Indisputably, any industry seeking a technology framework for intelligent operations can ignore blockchain only at its own peril. Cavorting on the axes of security and privacy, these operations have expanded their reach by harnessing blockchain-based security solutions. The overarching principles of decentralization, peer-to-peer contracts, transparency, non-return of records, and immutability are the lifelines in which the adoption of blockchain technology has thrived.
Blockchain technology has evolved from being a distributed ledger in financial applications to peer-to-peer networks of immense value in any industry and sector. Confusing due to the growth, organizations are engineering their own blockchain. And it’s funny that startups don’t want to be left behind here. Expanding use cases to join smart entities is what drives potential revenue for blockchain technology market. It is therefore not surprising that a global company recently predicted that the market would achieve an impressive compound annual growth rate of 58.90% between 2016 and 2024.
Unite for Transformational Industry 4.0
De-brokering as a new business model for Industry 4.0 spurs applications. Some of the industries in which companies place their bets are energy, healthcare, supply chain, Internet of Things, transportation, and education. Blockchain-based business models are seen as accelerating new consumer proposals, obviously. The application of blockchain in the private and public sectors is likely to lead to the growth of stakeholders in the blockchain technology market. Each industry will do so for a different proposition – for different purposes and to achieve transformative value for the parameters that are critical to it.
Blockchain has already passed the hype phase of the product lifecycle. Speed of implementation in many areas of Industry 4.0. confirms this.
Taking only one case out of many, the IoT Supply Chain Blockchain implementation helped them build trust. Companies in this sector are integrating IoT with blockchain to enhance product traceability from raw material sourcing to finished product consumption, all with unparalleled transparency and security. An example is the food industry.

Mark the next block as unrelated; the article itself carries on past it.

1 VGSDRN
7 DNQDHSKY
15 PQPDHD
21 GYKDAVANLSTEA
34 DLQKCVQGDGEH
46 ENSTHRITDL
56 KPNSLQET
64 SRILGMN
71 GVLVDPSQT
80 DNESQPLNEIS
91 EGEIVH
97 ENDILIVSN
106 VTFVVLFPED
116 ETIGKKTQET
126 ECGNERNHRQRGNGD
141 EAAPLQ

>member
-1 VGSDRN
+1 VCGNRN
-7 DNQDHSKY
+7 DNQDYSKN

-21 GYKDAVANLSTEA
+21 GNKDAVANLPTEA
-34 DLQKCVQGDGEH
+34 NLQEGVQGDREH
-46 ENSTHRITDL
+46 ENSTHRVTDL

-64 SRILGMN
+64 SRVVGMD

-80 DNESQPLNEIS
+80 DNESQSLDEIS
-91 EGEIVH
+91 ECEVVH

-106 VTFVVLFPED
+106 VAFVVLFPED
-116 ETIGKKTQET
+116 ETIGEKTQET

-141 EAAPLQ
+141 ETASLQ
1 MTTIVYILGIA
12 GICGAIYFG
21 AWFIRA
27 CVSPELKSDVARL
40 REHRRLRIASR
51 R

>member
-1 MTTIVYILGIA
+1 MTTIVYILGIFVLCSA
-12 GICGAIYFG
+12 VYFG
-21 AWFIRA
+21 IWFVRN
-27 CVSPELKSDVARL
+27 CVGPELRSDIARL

So the incredible potential is that even highly conservative regions such as governments have realized the value of supporting new economic models for the growth of the nation. Smart cities that are taking advantage of the blockchain-based Internet of Things may whet their appetite. The smart IoT-blockchain framework will give them new capabilities in resource management, such as smart water management and waste management. These areas are a serious concern for any government. Scams and identity management are attractive areas to start with.
Educate or die: Time to clear the fog for Smorgasbord
With such amazing potential, the rate of adoption is surprisingly slow. Contrary to popular imagination, blockchain technology continues to annoy businesses.
What makes companies see red? The culprit is a pervasive lack of awareness and a dearth of understanding for the development of a blockchain ecosystem. Part of these bottlenecks is undoubtedly technical. The prospects for blockchain technology have not been able to amplify its image rooted in bitcoin and cryptocurrencies. Over the years, controversial activities have greatly fueled the legend. Collaborations between all stakeholders will do a lot to change the picture, bringing positive sentiments to drive investments in the blockchain technology market.
But remarkably, the companies themselves seem to place low trust in the blockchain. No one should guess why this was such a big concern. As the often circulated fact says: Blockchain is mostly – about 80 percent – something of a “business process change” – and only 20 percent is about implementation. It is indisputable that the organizational culture is not mature enough to reap the benefits at the moment. Not many companies give the green light enthusiastically to reshape their workforce with blockchain talent.
Fill the gap for mass adoption
Facing organizational challenges is the need of the hour.
Companies should not rush to implement blockchain technology applications, and carefully evaluate business cases. Also, organizational hurdles must be circumvented through a multifaceted perspective and a concerted effort by all. Lack of standardization in blockchain protocols and interoperability across different networks are some of the other major challenges that should catch the attention of stakeholders.
Embracing technology is not a solo effort, after all.
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